T-Mobile offers a range of GPRS subscriptions named Web’n’walk plans. All of which include unlimited data transfers with speeds of up to 1.8 Mbps. The monthly cost options vary from £29.00 to £44.00 mainly based on the duration of the contract rather than the connection speed.
Paul and Bridget subscribe to the Web’n’walk Plus (12 months) package at £29.00. They tell me that it is sometimes difficult to obtain a connection. This, T-Mobile say, is due to work being undertaken on the transmitters. An aerial can be plugged into the card to improve the signal strength, and it does so, significantly. I visited a number of sites that I know are often slow to download, and I connected to YouTube to see how well it streamed video. Not bad at all.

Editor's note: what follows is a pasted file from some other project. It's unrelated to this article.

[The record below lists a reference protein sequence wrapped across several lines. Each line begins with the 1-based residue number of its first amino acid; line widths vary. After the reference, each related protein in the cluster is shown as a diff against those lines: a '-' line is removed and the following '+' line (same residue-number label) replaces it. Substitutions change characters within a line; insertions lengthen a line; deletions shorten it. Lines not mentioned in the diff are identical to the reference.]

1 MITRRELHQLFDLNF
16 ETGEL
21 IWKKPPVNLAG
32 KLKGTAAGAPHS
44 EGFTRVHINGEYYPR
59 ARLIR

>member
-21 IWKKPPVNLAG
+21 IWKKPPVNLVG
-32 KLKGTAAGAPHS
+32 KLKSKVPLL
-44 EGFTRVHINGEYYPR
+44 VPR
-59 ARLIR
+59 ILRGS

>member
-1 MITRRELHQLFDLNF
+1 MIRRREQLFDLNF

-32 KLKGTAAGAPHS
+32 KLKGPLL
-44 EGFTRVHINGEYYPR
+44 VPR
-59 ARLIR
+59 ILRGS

My verdict is that the T-Mobile GPRS connection is satisfactory. At this moment in time, not having compared it with other GPRS service providers, all I can say is – if it was the only option available it would meet my requirements and I would subscribe to it for mobile Internet access. However, I would resent paying £29.00 for a connection that is nowhere near as fast and reliable as residential broadband on a telephone wire which I currently enjoy for half the price. Of course, I can’t travel more than 50 yards without losing the connection!
If you use GPRS mobile Internet access from your narrowboat I’m sure my readers would be very grateful for your opinion on the cost and quality of the service that you receive.